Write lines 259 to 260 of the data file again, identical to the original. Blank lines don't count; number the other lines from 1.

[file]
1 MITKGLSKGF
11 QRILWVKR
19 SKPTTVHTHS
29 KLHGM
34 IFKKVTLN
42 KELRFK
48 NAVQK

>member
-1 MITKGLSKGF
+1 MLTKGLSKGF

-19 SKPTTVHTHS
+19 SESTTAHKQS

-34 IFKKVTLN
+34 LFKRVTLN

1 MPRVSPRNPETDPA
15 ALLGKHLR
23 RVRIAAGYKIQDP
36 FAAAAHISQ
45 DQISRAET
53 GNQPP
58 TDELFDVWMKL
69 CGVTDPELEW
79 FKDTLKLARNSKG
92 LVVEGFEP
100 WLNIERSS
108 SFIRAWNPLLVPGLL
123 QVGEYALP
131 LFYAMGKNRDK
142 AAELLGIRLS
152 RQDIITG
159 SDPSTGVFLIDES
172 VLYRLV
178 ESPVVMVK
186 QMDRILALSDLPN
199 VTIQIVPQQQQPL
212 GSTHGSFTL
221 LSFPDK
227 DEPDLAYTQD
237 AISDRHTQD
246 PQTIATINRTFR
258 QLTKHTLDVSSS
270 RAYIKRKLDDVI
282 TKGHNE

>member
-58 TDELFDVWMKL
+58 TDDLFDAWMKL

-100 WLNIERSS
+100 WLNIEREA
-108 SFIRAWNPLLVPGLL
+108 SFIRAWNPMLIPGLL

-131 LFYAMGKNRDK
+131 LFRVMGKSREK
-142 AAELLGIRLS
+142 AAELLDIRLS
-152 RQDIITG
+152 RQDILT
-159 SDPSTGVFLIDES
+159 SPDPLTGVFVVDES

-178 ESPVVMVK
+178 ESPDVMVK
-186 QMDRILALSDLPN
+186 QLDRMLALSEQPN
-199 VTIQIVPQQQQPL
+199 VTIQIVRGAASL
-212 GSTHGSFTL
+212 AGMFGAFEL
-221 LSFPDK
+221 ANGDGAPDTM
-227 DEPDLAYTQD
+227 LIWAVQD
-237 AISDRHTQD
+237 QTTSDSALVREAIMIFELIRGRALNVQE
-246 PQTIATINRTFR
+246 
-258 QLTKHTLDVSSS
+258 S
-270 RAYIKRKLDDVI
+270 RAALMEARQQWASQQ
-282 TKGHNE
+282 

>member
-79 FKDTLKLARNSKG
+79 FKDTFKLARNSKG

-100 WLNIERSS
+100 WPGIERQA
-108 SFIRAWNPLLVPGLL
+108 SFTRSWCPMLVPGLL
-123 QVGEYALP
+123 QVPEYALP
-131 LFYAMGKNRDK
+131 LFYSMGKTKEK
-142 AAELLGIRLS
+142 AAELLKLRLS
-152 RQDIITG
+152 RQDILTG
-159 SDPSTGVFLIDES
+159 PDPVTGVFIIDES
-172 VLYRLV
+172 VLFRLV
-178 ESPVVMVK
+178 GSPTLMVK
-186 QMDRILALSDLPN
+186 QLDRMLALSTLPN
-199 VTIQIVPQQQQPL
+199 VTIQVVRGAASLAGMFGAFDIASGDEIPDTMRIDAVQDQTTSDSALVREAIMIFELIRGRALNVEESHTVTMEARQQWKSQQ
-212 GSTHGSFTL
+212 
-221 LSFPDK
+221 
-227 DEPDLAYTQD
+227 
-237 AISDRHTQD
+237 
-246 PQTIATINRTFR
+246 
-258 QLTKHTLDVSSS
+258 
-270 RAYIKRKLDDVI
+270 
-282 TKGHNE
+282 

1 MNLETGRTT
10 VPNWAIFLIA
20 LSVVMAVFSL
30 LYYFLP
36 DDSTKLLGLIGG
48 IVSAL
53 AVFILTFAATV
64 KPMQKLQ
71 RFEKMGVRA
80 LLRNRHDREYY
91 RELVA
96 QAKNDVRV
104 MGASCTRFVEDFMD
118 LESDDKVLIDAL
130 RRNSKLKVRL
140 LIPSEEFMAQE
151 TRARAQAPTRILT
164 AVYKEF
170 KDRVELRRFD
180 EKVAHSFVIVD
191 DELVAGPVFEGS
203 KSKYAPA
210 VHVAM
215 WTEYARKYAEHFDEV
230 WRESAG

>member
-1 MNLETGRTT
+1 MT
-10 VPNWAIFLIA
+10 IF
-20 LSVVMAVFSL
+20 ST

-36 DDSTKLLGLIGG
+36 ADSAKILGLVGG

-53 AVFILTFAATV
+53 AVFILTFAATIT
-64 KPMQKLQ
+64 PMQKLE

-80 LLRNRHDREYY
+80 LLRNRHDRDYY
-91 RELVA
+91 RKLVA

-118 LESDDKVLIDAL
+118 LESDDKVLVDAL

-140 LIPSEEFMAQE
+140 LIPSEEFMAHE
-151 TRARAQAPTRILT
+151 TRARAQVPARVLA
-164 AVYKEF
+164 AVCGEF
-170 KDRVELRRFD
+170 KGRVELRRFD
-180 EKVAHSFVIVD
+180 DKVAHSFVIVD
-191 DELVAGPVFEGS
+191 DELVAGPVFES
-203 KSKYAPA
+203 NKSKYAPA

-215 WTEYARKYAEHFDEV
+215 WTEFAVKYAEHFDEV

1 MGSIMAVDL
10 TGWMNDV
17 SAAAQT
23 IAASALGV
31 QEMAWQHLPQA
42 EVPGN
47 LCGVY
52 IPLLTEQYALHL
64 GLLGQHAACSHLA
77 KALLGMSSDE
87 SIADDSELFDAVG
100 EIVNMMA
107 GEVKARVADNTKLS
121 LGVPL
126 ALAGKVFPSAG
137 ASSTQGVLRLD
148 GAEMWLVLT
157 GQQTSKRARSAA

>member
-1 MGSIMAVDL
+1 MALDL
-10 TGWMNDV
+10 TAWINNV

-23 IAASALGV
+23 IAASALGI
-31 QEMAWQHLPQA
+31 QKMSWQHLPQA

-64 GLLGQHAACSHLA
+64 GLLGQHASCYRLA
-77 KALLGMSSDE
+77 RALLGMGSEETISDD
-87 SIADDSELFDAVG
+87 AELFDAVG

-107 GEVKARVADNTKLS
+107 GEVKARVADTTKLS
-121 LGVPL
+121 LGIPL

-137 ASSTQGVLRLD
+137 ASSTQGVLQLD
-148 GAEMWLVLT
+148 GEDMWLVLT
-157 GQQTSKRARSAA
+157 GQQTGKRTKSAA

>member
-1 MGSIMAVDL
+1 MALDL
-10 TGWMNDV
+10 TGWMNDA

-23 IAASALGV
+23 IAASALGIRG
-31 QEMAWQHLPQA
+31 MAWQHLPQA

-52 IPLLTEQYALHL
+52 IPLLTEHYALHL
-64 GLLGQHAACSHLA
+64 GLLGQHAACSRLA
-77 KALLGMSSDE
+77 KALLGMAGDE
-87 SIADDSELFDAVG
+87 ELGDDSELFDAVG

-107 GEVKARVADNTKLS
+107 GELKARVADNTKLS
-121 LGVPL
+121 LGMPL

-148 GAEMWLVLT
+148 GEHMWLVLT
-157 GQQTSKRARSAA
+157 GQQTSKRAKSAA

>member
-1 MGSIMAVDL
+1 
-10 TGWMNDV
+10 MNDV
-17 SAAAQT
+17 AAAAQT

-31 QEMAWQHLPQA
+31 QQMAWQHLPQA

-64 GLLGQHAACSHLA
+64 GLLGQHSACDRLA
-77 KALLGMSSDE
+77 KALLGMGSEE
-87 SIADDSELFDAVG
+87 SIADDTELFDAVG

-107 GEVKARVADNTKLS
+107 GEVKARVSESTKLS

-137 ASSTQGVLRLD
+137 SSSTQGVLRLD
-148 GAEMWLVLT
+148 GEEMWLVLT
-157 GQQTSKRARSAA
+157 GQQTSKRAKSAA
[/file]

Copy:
-64 GLLGQHAACSHLA
+64 GLLGQHSACDRLA